Tiny Fruits and Vegetables...Big Nutrition!

Sep 14 14:12 2008 Hillary Marshak Print This Article

You know organic is better for you than regular produce and you've probably seen the list of the "Dirty Dozen" in your produce aisle too. But did you know the size of your produce has something to do with how nutritious it is for you?

You know organic is better for you than regular produce and you've probably seen the list of the "Dirty Dozen" in your produce aisle too. But did you know the size of your produce has something to do with how nutritious it is for you?

If you didn't,Guest Posting don't be surprised as new research has just indicated that the larger your fruits and vegetables, the less packed they are with antioxidants and nutrients. This is because they have more water, which dilutes the quantity and efficiency of these important food elements. You can use these tiny fruits and vegetables in a number of recipes and ways. One of my favorite things to make with fruit is cobbler. As it doesn't have a bottom crust it's easier than pie and you don't have to frost it so it makes a quick dessert as well. I tried Wolfgang Puck's Rhubarb and Strawberry Crumble as a dessert this summer and loved the blend of the two fruits as well as the ease of assembly.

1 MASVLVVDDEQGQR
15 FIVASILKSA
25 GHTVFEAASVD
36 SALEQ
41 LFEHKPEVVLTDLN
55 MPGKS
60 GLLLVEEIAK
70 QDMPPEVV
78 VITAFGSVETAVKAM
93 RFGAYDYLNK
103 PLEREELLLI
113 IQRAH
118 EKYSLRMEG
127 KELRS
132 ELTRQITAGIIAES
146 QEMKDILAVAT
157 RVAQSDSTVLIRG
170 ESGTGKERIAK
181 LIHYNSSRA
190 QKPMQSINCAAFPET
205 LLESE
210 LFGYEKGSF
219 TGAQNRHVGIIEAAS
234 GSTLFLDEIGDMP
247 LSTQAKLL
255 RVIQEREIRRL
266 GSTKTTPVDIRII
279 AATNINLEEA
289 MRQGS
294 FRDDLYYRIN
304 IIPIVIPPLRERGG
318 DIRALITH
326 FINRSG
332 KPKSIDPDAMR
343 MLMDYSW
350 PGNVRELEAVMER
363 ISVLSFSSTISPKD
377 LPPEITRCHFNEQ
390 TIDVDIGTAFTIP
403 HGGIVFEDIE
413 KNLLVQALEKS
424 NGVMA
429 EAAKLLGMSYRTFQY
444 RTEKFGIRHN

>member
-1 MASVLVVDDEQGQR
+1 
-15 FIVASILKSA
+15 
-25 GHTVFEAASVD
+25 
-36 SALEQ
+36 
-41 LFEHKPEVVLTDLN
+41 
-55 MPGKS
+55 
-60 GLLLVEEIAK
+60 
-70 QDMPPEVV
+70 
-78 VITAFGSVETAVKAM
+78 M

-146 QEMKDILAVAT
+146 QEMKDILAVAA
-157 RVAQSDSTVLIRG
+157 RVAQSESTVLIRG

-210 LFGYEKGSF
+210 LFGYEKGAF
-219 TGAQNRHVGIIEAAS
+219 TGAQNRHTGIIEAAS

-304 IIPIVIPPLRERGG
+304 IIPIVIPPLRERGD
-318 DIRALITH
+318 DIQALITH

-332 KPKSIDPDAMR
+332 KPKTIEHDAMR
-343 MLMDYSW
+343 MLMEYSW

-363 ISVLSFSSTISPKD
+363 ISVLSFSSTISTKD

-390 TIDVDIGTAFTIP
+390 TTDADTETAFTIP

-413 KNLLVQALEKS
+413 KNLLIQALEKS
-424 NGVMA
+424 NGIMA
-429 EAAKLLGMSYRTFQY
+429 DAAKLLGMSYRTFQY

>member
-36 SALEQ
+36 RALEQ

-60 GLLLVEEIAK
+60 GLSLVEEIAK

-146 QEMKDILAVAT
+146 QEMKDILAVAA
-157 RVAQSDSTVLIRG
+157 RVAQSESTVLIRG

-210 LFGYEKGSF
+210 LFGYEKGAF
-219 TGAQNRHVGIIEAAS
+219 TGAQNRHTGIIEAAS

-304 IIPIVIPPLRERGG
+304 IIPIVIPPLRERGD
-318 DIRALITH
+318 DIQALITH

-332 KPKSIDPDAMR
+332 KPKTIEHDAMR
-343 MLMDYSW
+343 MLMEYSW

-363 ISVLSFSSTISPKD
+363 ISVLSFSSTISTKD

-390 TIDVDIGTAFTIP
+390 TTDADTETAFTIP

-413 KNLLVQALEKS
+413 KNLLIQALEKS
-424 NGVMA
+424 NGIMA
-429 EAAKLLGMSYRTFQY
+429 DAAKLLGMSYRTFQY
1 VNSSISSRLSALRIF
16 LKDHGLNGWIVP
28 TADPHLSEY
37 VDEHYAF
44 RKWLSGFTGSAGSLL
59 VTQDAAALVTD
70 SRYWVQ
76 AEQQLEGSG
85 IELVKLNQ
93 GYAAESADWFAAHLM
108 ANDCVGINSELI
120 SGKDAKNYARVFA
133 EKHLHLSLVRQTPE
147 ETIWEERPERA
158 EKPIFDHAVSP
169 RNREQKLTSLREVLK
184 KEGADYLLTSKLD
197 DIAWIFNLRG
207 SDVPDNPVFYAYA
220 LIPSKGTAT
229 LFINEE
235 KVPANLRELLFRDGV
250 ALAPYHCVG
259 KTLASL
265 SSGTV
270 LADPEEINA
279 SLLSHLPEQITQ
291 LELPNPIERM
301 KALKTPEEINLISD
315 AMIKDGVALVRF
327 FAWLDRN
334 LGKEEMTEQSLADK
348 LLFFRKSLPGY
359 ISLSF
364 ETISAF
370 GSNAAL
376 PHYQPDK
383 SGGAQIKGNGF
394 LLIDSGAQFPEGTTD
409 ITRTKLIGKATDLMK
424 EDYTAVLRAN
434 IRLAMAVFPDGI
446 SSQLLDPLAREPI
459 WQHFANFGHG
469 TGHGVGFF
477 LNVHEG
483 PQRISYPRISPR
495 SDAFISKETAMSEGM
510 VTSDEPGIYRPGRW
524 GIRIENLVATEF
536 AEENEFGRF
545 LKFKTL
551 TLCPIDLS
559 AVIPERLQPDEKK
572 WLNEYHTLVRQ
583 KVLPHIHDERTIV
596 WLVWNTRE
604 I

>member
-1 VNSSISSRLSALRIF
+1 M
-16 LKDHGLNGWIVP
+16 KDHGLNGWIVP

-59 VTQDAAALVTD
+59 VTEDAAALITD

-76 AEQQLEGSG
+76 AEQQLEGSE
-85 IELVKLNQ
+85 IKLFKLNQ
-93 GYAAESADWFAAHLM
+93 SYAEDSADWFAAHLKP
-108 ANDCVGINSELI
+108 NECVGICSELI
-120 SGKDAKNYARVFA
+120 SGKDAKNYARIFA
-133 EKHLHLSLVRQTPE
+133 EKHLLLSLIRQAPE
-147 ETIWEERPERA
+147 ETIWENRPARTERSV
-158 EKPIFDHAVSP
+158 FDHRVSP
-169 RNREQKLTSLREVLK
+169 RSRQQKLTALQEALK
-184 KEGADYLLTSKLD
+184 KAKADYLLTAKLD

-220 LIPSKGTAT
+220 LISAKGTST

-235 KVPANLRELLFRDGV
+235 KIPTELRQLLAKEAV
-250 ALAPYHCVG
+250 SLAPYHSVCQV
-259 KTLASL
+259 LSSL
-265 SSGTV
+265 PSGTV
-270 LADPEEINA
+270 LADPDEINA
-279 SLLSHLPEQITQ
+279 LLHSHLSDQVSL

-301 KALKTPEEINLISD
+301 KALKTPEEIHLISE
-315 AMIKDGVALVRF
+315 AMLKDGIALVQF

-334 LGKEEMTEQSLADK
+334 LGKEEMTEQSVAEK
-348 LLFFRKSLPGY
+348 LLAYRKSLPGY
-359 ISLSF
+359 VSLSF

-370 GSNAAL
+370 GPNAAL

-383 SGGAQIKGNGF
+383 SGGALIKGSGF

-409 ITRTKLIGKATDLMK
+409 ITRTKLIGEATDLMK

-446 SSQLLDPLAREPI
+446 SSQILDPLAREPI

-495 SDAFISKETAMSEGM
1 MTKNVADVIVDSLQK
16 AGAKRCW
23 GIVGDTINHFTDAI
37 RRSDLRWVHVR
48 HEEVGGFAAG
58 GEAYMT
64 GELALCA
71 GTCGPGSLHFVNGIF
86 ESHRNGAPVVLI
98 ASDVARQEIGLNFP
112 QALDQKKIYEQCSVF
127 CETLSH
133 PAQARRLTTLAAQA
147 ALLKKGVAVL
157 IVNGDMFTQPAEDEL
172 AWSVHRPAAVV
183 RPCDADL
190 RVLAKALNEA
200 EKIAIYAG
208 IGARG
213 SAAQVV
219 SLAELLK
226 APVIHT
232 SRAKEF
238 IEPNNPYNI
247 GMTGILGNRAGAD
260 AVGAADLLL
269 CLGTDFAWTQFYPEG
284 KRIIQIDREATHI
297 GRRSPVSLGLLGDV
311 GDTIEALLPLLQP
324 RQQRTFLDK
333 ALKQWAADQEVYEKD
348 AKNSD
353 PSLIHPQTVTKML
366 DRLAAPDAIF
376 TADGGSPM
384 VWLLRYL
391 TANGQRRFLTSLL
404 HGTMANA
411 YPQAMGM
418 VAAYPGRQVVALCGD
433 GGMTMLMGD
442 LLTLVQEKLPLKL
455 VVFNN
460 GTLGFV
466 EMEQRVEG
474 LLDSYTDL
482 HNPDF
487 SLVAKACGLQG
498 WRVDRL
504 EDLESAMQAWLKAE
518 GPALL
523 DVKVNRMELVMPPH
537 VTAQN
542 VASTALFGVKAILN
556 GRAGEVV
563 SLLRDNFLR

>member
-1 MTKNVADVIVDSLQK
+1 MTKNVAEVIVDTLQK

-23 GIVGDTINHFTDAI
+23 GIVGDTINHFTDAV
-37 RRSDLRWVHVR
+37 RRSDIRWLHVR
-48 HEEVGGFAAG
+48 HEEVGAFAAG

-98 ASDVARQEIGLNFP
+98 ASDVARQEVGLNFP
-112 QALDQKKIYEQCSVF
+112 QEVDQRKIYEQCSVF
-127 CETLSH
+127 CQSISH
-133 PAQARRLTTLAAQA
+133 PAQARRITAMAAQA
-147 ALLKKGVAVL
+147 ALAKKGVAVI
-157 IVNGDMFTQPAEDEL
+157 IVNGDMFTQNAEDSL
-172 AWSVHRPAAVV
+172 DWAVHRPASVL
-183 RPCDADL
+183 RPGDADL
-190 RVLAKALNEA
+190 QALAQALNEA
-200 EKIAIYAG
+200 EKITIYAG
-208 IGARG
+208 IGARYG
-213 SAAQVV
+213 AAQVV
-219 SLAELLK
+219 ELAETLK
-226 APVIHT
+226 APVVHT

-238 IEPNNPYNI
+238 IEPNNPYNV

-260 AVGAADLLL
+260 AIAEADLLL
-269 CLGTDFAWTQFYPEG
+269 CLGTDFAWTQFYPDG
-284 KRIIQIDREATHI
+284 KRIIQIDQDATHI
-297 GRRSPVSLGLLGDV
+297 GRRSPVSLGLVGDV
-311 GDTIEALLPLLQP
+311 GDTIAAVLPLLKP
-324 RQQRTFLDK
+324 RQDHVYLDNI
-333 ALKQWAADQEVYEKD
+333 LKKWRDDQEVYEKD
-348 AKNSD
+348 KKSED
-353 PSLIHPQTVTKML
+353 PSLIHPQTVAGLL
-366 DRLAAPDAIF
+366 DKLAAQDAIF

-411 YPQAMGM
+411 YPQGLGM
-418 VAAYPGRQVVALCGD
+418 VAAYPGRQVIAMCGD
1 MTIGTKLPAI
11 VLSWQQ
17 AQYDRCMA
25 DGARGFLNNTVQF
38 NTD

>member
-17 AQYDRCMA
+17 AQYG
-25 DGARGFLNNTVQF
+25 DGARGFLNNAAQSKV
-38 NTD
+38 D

Cook rhubarb and berries together and they develop a beautiful pinkish-red color, their textures and flavors intermingling to achieve a wonderful balance of sweet and sour, with each tasting becoming somehow more delicious than it is on its own. One taste of the resulting dessert, and you'll be convinced that you, too, are a culinary wizard.



1 lb. rhubarb stalks (approximately 8 stalks), trimmed and cut into 2-inch pieces

2 pints large ripe strawberries, stemmed and quartered

2 Tbs. unsalted butter, cut into small pieces, plus extra for preparing baking dish

1/2 C. sugar, plus extra for preparing baking dish

2 Tbs. all-purpose flour

1/8 tsp. ground ginger

1/2 vanilla bean, split and scraped

2 Tbs. lemon juice


2 oz. unsalted butter, at room temperature

1/2 C. all-purpose flour

1/2 C. light brown sugar

1/2 C. rolled oats

1/2 tsp. ground cinnamon

1/8 tsp. salt

1 quart good-quality vanilla or strawberry ice cream (optional)